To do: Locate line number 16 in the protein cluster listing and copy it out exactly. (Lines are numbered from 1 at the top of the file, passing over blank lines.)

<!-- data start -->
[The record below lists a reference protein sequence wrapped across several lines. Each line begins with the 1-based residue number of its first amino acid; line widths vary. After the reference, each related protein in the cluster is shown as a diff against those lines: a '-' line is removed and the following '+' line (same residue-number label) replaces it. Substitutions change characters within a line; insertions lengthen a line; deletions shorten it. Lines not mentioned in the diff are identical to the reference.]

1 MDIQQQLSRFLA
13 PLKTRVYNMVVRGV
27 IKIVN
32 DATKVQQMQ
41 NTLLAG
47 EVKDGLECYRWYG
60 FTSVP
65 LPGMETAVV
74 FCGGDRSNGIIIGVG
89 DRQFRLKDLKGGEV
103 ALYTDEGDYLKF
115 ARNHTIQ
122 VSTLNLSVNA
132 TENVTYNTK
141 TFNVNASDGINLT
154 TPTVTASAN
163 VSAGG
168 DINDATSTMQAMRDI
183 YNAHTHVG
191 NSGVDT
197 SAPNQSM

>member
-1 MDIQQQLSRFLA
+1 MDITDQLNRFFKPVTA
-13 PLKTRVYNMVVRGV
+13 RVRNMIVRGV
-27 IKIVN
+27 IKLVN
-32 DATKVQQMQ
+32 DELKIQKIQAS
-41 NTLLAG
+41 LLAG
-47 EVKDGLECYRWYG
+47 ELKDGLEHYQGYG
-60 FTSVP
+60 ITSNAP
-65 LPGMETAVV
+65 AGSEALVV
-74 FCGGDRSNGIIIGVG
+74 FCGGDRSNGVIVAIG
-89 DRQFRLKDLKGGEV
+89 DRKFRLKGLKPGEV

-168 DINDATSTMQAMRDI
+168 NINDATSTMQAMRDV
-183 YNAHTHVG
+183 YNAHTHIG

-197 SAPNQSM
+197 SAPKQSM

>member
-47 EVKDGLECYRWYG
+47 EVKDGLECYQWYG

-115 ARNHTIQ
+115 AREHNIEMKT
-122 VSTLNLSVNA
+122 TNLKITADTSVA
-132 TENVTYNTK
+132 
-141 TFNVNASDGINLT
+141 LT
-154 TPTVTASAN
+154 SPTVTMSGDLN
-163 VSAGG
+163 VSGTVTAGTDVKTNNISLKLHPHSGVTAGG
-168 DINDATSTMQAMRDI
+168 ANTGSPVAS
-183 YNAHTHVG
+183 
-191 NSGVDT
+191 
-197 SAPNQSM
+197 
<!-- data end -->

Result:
141 TFNVNASDGINLT